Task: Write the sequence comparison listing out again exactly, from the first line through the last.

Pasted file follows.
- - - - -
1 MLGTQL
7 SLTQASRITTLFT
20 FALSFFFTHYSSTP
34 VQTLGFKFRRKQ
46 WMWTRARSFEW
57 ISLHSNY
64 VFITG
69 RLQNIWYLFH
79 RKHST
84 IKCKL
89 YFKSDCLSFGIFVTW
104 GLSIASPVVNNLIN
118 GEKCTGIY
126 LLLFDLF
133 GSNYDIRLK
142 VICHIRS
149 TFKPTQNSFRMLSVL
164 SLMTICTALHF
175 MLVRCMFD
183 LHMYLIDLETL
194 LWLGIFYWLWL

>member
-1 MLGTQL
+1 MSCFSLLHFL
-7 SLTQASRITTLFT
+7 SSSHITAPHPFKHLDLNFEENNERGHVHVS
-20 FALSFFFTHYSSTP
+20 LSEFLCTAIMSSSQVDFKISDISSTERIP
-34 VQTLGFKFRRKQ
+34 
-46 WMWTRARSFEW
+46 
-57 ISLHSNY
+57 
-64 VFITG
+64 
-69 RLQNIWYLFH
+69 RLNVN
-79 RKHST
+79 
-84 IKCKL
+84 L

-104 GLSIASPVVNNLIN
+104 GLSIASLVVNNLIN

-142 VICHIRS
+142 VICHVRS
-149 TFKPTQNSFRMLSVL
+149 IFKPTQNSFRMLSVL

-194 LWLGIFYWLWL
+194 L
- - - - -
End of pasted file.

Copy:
1 MLGTQL
7 SLTQASRITTLFT
20 FALSFFFTHYSSTP
34 VQTLGFKFRRKQ
46 WMWTRARSFEW
57 ISLHSNY
64 VFITG
69 RLQNIWYLFH
79 RKHST
84 IKCKL
89 YFKSDCLSFGIFVTW
104 GLSIASPVVNNLIN
118 GEKCTGIY
126 LLLFDLF
133 GSNYDIRLK
142 VICHIRS
149 TFKPTQNSFRMLSVL
164 SLMTICTALHF
175 MLVRCMFD
183 LHMYLIDLETL
194 LWLGIFYWLWL

>member
-1 MLGTQL
+1 MSCFSLLHFL
-7 SLTQASRITTLFT
+7 SSSHITAPHPFKHLDLNFEENNERGHVHVS
-20 FALSFFFTHYSSTP
+20 LSEFLCTAIMSSSQVDFKISDISSTERIP
-34 VQTLGFKFRRKQ
+34 
-46 WMWTRARSFEW
+46 
-57 ISLHSNY
+57 
-64 VFITG
+64 
-69 RLQNIWYLFH
+69 RLNVN
-79 RKHST
+79 
-84 IKCKL
+84 L

-104 GLSIASPVVNNLIN
+104 GLSIASLVVNNLIN

-142 VICHIRS
+142 VICHVRS
-149 TFKPTQNSFRMLSVL
+149 IFKPTQNSFRMLSVL

-194 LWLGIFYWLWL
+194 L